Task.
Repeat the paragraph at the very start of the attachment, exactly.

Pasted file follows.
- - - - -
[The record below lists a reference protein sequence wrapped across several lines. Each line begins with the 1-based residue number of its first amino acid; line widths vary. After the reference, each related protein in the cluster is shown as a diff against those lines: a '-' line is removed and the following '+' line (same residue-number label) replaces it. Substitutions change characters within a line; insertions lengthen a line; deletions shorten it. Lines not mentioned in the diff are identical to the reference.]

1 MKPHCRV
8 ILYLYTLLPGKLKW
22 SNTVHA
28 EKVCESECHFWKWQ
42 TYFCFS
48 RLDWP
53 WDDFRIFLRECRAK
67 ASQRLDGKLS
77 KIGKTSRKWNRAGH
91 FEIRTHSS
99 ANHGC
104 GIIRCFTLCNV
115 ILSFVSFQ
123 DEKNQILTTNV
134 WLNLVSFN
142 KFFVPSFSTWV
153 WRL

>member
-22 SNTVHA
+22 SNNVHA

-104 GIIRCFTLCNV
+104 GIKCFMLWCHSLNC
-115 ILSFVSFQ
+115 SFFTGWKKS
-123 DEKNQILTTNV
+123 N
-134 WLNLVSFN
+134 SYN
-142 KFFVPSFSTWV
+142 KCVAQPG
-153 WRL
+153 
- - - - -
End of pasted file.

[The record below lists a reference protein sequence wrapped across several lines. Each line begins with the 1-based residue number of its first amino acid; line widths vary. After the reference, each related protein in the cluster is shown as a diff against those lines: a '-' line is removed and the following '+' line (same residue-number label) replaces it. Substitutions change characters within a line; insertions lengthen a line; deletions shorten it. Lines not mentioned in the diff are identical to the reference.]